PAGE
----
Xtext cross references and scoping – an overview (Part 2)


The Out-of-the-box/Usability Trade-off

Scopes are used by a number of components (most notably linking and content assist). This often tempts developers to implement the scope provider such that only objects that are indeed allowed to be linked are put in the scope. After all, then validation and code completion need not be adapted at all (hooray! everything works out of the box), as only valid links can be established and only valid links are proposed. However, scopes are not about validity, they are about visibility.

An analogous problem is grammar design itself. There may be a restriction that entity names have to start with an upper case letter. You can enforce that within the grammar, e.g. by defining a corresponding terminal rule. However, this will make the grammar error prone and the error messages for the user will not be very helpful. There might be a restriction that the value of a certain feature may only be between 5 and 49. Go ahead and put that into the grammar (it’s possible after all), you will have plenty of fun (in particular with other integer value features). Obviously, there are often several ways to achieve something and choices must be made.

The decision what to put into the scope should be made very carefully. There is no simple rule to be followed. Here are a few guide lines, I find sensible:

Single user language

If you develop a language/IDE for yourself only, take the path simplest for you. You know the language, you know the intended meaning, you (should) know why a cross reference could not be resolved. There is nobody who can argue that validity and visibility are not the same.

Multi user language

If you develop a language/IDE for use by somebody else, think thoroughly about usability. Usually, the user should be provided with a message specifically why a certain cross reference is invalid (you cannot extend entity X because it is final, the type of feature Y must implement a method Z and the type you try to use does not do so).
Of course this is a lot of work. You may still have to adapt scoping (reduce the number of visible objects, but not too much), adapt validation (check semantic constraints that must be satisfied), adapt code completion (suggest only valid objects). However, you can provide more meaningful error messages and specific quick fixes (great! still more work). And don’t underestimate how stupid your editor may look.

variable x;
variable y=x+3; /*could not resolve reference to x 
developer's insider knowledge: only initialised 
variables may be used on the right hand side of an assignment)
user reaction: st*&%/$/"ยง)..., look at the line above*/

“Follow up references”

A use case, where a drastic narrowing of the scope is almost always OK, is a reference that “follows” another one. Take feature calls as an example.


If you already established a link to myType and now only properties of that type are valid, it makes no sense, having all other possible properties on the scope. On seeing a “could not resolve reference” error, the user can navigate to myType and see that there is indeed no such property.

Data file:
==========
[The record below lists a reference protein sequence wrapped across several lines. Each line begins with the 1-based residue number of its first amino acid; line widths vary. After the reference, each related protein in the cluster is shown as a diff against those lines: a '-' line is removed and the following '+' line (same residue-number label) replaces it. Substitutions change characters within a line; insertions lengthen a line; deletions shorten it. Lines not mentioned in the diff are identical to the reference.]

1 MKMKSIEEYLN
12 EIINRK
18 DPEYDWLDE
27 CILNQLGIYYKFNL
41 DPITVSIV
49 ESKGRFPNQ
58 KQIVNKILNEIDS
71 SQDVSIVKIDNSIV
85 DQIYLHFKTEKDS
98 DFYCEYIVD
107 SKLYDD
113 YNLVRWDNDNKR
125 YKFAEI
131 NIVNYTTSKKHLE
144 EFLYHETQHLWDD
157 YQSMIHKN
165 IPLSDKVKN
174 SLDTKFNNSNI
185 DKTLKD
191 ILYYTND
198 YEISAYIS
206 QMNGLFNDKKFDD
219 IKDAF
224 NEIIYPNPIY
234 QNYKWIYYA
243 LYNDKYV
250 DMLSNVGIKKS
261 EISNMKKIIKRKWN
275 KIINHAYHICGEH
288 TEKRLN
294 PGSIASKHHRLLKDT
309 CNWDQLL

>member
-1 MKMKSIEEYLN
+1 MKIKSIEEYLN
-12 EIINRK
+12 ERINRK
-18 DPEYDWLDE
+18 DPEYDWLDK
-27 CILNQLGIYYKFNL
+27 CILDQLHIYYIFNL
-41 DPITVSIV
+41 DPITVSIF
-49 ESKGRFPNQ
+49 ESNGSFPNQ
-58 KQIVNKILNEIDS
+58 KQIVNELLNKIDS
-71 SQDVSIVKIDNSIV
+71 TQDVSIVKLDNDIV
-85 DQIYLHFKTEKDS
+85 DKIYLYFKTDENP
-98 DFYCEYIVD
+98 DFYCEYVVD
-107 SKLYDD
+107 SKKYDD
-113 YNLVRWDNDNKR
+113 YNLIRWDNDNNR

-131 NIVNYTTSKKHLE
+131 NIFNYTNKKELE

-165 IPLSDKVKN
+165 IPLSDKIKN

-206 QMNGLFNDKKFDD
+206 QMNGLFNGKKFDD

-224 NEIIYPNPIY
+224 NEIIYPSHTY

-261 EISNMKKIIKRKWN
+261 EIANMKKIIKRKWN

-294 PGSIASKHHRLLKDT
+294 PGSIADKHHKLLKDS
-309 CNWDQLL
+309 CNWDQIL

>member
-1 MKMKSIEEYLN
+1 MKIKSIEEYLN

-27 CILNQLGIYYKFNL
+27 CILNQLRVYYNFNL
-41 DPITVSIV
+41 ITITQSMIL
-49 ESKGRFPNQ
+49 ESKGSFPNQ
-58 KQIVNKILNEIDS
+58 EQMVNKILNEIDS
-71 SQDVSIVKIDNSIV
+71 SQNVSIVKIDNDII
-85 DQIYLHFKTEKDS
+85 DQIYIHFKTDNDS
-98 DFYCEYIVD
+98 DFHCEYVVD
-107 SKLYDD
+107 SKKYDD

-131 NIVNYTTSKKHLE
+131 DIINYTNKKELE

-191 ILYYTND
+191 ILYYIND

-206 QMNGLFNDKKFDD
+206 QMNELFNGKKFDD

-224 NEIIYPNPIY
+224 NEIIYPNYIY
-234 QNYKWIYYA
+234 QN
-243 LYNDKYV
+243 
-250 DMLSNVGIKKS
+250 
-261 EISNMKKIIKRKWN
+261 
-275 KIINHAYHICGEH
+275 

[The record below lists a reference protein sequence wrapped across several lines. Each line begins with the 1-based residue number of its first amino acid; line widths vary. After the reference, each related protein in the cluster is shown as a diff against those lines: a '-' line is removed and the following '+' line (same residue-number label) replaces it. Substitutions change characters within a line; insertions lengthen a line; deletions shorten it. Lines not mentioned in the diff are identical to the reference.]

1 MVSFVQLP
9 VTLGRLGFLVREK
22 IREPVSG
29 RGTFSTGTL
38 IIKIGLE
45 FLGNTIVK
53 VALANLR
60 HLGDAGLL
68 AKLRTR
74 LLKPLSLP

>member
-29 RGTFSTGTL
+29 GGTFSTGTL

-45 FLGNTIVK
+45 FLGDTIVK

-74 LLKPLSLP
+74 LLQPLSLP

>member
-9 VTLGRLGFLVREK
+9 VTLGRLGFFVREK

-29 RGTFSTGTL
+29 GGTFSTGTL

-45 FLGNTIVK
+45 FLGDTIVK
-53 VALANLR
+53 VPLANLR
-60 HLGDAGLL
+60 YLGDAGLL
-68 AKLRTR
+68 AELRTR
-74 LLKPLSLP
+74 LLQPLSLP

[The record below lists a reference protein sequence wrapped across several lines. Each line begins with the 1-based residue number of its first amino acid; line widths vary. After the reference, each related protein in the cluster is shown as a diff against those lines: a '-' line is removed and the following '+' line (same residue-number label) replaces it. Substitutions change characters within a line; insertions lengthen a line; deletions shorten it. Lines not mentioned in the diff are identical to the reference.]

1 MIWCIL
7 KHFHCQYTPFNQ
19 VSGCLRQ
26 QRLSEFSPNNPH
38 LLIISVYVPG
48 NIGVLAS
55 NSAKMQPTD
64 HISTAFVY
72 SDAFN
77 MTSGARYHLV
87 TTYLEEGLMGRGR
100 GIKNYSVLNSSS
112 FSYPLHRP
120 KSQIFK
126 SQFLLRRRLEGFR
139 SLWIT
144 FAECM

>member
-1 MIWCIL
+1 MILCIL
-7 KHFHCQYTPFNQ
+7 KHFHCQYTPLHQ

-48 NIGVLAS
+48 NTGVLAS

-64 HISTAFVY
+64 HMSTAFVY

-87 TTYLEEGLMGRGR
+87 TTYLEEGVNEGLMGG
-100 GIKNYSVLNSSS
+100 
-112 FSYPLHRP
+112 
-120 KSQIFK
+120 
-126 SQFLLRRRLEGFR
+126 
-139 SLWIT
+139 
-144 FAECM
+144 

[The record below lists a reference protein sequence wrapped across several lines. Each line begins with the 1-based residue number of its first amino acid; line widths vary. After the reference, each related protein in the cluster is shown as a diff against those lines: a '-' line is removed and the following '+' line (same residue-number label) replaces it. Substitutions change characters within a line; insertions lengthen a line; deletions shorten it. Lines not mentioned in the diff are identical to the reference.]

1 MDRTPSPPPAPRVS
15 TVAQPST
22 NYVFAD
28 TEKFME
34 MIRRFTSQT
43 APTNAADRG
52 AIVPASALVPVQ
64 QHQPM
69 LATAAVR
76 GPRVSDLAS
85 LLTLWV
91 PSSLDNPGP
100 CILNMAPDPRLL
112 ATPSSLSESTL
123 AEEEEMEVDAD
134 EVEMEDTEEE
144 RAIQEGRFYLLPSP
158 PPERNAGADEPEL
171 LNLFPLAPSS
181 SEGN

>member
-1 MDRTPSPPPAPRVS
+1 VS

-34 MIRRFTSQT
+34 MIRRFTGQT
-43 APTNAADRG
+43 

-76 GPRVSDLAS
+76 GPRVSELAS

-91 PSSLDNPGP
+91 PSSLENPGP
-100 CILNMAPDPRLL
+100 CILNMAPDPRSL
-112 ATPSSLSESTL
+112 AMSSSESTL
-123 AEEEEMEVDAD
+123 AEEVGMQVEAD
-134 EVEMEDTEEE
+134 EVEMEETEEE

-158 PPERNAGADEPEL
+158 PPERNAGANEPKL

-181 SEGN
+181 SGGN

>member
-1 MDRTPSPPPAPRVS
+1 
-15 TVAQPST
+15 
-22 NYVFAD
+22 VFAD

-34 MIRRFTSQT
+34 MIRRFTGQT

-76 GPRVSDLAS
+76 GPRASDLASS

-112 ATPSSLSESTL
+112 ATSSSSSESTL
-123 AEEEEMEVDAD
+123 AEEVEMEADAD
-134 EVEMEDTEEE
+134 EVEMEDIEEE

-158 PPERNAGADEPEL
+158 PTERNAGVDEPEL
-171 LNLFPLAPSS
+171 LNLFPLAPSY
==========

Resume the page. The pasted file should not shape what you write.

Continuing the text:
2 Responses to “Xtext cross references and scoping – an overview (Part 2)”

  1. srilatha Says:


    I need to do cross referencing in my xtext grammar, and the grammar is very similar to the grammar in this link:

    ie., the grammar is:

    Model: cs+=Company* block=Block?;
    Block: g=[Company] ‘.’ e=[Employee] ;
    Company: ‘Company’ name=ID
    ‘{‘ es+= Employee* ‘}’;
    Employee: ‘Employee’ name=ID ‘;’ ;

    With the above grammar, I can have multiple companies and each company can have multiple employees.

    Company Sony{
    Employee sony_emp1;
    Employee sony_emp2;

    Company philips {
    Employee philips_emp1;
    Employee philips_emp2;

    when user enters sony.xxxx I need cross referencing or auto completion for the employees listed under sony only, and not both sony and philips..Can anyone suggest me how I can achieve this?

    I had already changed QualifiedNamesFragment to SimpleNamesFragment as the above link suggests.
    Did not understand how to do what is suggested in second point ie., “Alternatively, you could customize the scoping for the concrete reference ‘g’ in your scope provider.”


  2. Alexander Nittka Says:

    typically you should use the qualified name fragment. With the following grammar change the linking works out of the box. There you would reference the Employee directly, not via a prior reference to the company:

    Block: e=[Employee|Fqn];

    If you want to use your grammar, you have to adapt the scoping, making visible only those employees of the already referenced company. To do so, edit the <Mydsl>ScopeProvider in the grammar project, adding the following method:

    IScope scope_Block_e(Block b, EReference ref){
    return Scopes.scopeFor(b.getG().getEs());

    It means: if you are looking for the visible elements in the Block class for the feature e (Employee), take the context element b (the Block), navigate to the company (stored in the feature g) and use the employees defined there. “Scopes” is a utility class allowing you to create scopes (here using a list of elements that should be visible) for standard cases as this.


    P.S.: The would be the better place to ask this type of question.

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